SALEM — Mayor Kim Driscoll says she is “definitely” running for a third term.
Although her name is often tossed as a potential candidate for state-level office, Driscoll says she has projects she wants to see through in Salem.
“I’m definitely running for re-election,” Driscoll said Friday. “It sounds like a cliche, but I really like what I’m doing. ... I don’t have itchy feet.
“We have some amazing work going on in the city, and I want to be part of it.”
Continuing to focus on the city’s public schools is at the top of Driscoll’s list, she said, as well as the redevelopment of the power plant site and waterfront.
Driscoll was elected as Salem’s first female mayor in 2006 and re-elected in 2009 to a term that lasts through 2013. If re-elected in the November 2013 election, Driscoll would begin a third four-year term in January 2014.
She has set up a campaign page on Facebook and hosted a fundraiser reception Nov. 29 at 43 Church restaurant.
Driscoll says she’s aware that pundits often mention her name when speculating which state offices, such as treasurer, could be up for grabs in the coming year.
However, the mother of three school-age children says she’s sticking around. There are pivotal projects under way in Salem — from redevelopment of the Essex Street pedestrian mall and construction at the Peabody Essex Museum to the MBTA’s new train station and parking garage — and having an experienced mayor in the mix is key, Driscoll said.
“I’m still happy every day I walk out my front door to go to the office,” Driscoll said. “As long as that continues, I hope to have the faith of the Salem citizens.”
State Rep. John Keenan, D-Salem, was among those who said they were pleased, but not surprised, that Driscoll will seek a third term.
“I think she’s grown into the position over the last two terms,” Keenan said. “She’s one of the best mayors in the state, a leader on many, many issues.”
Keenan and Driscoll have worked closely on the power plant redevelopment, MBTA garage and other projects.
“She’s been a great partner. We’ve got a lot to finish up, more to do,” Keenan said. “The mayor and I have had a great working relationship on all fronts the last few years, and I look forward to that continuing.”
City Councilor Kevin Carr also worked with Driscoll during his term on the School Committee.
“I don’t agree with her on everything, but I respect her and certainly enjoy working with her,” Carr said. “There’s a lot of things going on, and I look forward to her staying on and seeing them through. She’s provided some good leadership.”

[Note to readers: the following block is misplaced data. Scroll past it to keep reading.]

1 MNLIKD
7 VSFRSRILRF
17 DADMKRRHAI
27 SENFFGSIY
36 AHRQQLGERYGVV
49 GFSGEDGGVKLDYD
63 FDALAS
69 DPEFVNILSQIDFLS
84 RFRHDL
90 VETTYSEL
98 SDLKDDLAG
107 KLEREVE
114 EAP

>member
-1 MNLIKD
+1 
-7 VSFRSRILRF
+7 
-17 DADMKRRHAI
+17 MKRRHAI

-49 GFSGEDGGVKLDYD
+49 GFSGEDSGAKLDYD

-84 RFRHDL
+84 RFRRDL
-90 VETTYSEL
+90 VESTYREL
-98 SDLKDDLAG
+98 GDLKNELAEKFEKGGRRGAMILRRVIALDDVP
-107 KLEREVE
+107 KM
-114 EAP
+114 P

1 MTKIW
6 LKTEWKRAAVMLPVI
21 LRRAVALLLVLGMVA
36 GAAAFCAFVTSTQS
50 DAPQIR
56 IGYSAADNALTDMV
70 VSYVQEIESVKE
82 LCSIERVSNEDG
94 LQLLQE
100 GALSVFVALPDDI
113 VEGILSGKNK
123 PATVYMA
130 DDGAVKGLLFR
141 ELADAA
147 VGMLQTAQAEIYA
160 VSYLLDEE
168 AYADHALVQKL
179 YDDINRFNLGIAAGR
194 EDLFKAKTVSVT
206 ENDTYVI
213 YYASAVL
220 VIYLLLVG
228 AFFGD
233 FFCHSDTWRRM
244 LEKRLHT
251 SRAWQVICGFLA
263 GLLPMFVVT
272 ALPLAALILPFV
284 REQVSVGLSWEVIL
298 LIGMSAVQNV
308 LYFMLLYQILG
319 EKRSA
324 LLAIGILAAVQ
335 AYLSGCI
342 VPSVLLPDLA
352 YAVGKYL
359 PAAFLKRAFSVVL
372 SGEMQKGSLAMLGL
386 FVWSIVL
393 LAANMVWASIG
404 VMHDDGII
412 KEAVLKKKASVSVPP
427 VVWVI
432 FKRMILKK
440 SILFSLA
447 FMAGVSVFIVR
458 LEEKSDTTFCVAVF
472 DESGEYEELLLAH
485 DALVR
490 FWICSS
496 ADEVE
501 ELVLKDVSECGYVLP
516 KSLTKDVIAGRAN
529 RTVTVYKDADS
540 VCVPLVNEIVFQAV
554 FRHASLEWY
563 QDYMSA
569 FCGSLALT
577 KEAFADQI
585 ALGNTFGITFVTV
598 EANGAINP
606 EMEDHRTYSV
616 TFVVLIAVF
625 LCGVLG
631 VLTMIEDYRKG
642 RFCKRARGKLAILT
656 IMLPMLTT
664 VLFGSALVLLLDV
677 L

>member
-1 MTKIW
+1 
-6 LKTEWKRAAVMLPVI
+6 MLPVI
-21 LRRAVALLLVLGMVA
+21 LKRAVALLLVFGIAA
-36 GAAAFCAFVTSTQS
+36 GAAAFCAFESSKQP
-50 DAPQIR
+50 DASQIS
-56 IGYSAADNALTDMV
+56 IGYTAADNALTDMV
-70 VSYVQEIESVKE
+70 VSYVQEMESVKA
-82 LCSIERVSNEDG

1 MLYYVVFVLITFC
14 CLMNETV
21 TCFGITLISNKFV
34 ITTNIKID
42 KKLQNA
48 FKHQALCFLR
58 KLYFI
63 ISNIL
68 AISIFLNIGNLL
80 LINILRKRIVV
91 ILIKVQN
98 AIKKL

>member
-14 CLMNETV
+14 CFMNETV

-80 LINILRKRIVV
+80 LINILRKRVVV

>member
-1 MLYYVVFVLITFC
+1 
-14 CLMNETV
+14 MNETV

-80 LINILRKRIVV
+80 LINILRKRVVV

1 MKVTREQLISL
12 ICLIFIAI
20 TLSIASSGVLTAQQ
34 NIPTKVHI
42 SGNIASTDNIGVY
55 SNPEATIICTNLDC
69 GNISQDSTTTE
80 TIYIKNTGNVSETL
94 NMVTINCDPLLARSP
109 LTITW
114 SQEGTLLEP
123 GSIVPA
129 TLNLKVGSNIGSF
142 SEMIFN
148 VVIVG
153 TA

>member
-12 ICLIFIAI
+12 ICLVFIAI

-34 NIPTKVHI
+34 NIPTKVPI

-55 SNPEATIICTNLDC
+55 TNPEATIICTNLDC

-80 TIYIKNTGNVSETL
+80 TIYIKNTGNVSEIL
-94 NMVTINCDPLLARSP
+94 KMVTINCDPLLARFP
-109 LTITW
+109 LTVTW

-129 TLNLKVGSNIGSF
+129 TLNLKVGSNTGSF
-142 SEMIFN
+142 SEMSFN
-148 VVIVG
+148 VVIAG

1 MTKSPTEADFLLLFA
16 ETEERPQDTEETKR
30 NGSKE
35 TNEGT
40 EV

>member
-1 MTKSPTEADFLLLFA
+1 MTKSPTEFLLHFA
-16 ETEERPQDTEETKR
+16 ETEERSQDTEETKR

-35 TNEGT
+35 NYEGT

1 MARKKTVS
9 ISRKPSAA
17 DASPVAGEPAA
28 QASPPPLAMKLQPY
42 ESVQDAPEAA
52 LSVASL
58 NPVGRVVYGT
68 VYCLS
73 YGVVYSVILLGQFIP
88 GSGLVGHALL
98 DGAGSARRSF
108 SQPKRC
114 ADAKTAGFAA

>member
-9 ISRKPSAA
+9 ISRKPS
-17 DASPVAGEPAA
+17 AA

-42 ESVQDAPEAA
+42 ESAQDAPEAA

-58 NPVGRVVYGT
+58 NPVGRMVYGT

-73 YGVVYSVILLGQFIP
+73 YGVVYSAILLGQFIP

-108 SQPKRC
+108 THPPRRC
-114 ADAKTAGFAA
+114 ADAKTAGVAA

Prior to being elected mayor, Driscoll was Chelsea’s deputy city manager and served two terms on the Salem City Council.
She previously worked as corporation counsel to the city of Chelsea, community development director for the city of Beverly and assistant planner for the city of Salem. She has a background in planning and land use and has also worked as a real estate and commercial development attorney.
In 2009, Driscoll captured more than 80 percent of the vote over her challenger, Ken Sawicki.
She is president of the Massachusetts Mayors Association this year, a position for which she was nominated by her peers — nearly 50 mayors from across the state.
“The mayor is an extremely effective executive,” said School Committee member Brendan Walsh. “She has her eye out for anything that might enhance the quality of life in the city. She certainly works at the job — she’s everywhere. Generally, I think she does a terrific job.”
Longtime City Councilor Joseph O’Keefe also lauded Driscoll for the progress made under her tenure.
“She brings a lot of perspective to city government that I think we need,” O’Keefe said. “She’s a down-to-earth person, she has an open mind. ... The city will benefit from her wisdom, experience and honesty.”
“She’s an excellent mayor, I support probably 99 percent of her programs,” O’Keefe said.
Driscoll lives on Glenn Avenue with her husband, Nick, and their three children, Delaney, Ailish and Nicholas.
Bethany Bray can be reached at email@example.com and on Twitter @SalemNewsBB.